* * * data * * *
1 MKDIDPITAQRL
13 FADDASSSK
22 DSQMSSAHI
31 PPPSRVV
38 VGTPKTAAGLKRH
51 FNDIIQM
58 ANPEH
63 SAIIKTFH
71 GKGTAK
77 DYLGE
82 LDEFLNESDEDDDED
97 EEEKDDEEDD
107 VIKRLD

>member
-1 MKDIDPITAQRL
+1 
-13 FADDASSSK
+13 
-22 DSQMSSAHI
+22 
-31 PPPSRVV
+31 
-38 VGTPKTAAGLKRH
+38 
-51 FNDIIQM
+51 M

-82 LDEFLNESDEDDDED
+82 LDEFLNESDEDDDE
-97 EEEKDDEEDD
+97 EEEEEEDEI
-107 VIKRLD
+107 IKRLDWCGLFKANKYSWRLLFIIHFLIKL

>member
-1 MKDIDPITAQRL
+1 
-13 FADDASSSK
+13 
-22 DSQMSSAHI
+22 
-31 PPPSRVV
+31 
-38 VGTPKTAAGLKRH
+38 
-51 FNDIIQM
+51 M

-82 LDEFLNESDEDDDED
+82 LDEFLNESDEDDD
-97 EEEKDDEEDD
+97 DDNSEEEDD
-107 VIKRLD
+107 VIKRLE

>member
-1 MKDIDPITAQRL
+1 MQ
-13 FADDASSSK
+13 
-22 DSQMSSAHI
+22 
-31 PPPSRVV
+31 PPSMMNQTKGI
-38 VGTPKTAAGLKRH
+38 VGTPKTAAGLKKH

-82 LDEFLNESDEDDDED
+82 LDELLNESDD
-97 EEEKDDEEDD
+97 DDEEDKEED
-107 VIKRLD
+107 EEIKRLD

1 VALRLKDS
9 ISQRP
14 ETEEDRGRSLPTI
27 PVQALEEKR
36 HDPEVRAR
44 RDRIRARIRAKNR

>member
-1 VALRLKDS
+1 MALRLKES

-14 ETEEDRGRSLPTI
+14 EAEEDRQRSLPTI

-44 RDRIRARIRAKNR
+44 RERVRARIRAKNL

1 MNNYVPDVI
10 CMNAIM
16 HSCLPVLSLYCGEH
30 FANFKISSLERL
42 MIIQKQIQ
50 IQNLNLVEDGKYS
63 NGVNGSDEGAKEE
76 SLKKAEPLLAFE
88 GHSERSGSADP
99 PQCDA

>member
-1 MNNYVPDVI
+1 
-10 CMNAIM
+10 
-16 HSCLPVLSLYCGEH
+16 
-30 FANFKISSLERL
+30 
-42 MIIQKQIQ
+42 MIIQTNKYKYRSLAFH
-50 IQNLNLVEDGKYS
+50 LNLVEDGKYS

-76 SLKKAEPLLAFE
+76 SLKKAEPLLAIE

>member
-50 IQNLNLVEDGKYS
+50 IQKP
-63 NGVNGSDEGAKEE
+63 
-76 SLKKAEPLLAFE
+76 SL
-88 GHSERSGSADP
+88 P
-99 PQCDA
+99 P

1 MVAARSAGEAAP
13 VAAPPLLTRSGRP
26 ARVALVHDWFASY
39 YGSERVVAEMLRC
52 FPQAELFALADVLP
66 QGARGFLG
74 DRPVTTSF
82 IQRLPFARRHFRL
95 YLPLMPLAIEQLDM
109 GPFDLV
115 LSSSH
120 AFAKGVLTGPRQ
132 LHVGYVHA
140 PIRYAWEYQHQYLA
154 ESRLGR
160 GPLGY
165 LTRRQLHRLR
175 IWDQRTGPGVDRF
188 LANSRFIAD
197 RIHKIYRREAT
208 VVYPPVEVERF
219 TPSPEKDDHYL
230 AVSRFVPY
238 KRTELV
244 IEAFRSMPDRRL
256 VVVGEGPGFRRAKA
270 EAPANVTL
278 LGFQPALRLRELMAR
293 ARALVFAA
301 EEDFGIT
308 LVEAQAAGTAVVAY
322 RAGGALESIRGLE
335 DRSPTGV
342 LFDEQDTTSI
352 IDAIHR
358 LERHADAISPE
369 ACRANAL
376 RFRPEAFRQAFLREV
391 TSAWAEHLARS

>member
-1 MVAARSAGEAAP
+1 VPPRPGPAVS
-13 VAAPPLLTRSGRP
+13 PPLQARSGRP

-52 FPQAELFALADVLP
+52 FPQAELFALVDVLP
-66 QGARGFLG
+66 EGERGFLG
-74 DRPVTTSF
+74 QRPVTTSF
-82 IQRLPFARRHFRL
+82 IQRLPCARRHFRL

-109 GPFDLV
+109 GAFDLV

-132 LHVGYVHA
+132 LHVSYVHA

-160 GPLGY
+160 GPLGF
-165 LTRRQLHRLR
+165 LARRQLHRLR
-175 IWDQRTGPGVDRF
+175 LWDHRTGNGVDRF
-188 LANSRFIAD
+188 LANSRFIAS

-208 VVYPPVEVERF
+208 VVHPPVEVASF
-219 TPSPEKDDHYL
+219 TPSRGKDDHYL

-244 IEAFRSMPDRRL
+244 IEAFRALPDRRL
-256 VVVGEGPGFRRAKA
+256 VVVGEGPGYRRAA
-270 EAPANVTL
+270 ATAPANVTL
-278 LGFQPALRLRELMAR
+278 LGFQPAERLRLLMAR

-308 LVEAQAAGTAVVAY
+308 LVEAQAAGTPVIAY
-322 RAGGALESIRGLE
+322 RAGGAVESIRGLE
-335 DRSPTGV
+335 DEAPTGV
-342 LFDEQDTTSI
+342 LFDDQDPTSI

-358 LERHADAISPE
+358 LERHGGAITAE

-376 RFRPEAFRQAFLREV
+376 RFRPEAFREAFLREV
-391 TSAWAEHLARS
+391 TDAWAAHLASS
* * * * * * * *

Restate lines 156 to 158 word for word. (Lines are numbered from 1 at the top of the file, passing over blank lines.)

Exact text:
391 TSAWAEHLARS

>member
-1 MVAARSAGEAAP